APA Citation:

Lewis, S. C. and Westlund, O. "Actors, Actants, Activities, and Audiences in Cross-Media News Work: Extending the Model of Journalism" Paper presented at the annual meeting of the International Communication Association 64th Annual Conference, Seattle Sheraton Hotel, Seattle, Washington <Not Available>. 2018-09-06 from http://citation.allacademic.com/meta/p712787_index.html

Publication Type: Session Paper
Abstract: In the contemporary mediascape, new configurations of social actors, technological actants, work-practice activities and audiences have become interlinked in ways that confound boundaries between production and consumption, professional and nonprofessional, intra- and extra-organizational domains, and other distinctions traditionally associated with media work and media management. Thus, scholars need to rethink and theorize the nature of who or what—whether human actors or nonhuman technological actants inside and/or outside of the media company—shapes message formation, circulation and participation. Moreover, how does such media-making occur through various processes and activities, in the service of, or together with, those formerly known as the audience.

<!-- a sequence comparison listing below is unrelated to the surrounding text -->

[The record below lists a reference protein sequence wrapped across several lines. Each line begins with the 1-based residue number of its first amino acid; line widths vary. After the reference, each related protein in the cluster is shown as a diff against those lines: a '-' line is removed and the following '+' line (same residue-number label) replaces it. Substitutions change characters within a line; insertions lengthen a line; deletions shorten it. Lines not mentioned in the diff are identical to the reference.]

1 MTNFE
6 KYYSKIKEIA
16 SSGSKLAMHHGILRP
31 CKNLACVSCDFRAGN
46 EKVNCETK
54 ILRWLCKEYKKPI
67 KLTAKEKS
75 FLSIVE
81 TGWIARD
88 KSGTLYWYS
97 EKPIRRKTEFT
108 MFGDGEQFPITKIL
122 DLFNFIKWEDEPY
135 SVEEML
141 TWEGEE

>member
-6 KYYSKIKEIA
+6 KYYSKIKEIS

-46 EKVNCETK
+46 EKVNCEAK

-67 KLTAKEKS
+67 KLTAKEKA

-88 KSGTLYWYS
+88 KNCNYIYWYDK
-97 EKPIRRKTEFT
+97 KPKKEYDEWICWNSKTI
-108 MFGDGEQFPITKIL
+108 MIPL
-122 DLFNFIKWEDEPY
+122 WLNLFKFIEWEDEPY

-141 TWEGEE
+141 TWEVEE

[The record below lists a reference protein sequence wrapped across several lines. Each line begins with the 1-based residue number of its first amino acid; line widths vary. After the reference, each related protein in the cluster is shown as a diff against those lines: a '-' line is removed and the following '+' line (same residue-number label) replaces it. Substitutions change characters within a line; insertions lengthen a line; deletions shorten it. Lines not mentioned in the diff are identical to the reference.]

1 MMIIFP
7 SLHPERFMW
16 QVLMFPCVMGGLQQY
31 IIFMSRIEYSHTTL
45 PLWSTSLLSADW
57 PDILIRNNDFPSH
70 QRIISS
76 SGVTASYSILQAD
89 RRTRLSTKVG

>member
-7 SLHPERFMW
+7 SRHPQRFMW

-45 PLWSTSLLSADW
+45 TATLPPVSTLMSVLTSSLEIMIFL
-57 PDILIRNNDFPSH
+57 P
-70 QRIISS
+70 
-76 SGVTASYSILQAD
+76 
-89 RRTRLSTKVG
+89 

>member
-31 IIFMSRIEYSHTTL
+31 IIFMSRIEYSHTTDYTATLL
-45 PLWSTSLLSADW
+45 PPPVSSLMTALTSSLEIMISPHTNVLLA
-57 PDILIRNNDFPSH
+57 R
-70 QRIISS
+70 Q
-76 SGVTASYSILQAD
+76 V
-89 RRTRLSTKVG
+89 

In this paper, we ask: In the context of digital journalism, are existing theoretical models flexible enough to accommodate and explain the shifting character of actors, actants, activities, and audiences? We argue that twin blind spots have developed in the journalism studies literature. First, its human-centric focus—on professional norms, occupational culture, and other social factors—has failed to fully account for the inherent tension between human and machine, between computational and manual modes of orientation and output that exist in contemporary digital media work. Second, this vein of journalism studies has focused heavily, if not exclusively, on the editorial side of news organizations, thus largely neglecting the information technology, the business and the managerial components.

Against that backdrop, we posit and discuss a more holistic model through which to make sense of and conduct empirical research about the full range of actors, actants, activities, and audiences engaged in contemporary cross-media news work. We present a revised Model of Journalism, building on Westlund (2013), that more fully acknowledges internal and external dynamics, the human–technology continuum, and the relationship among editorial, technical, and managerial—all in the context of actors, actants, activities and audiences. The revised model is intended to equip scholars with creative and precise analytical resources, facilitating the embarkation of more rewarding empirical journeys into the cross-media news work of contemporary news media companies.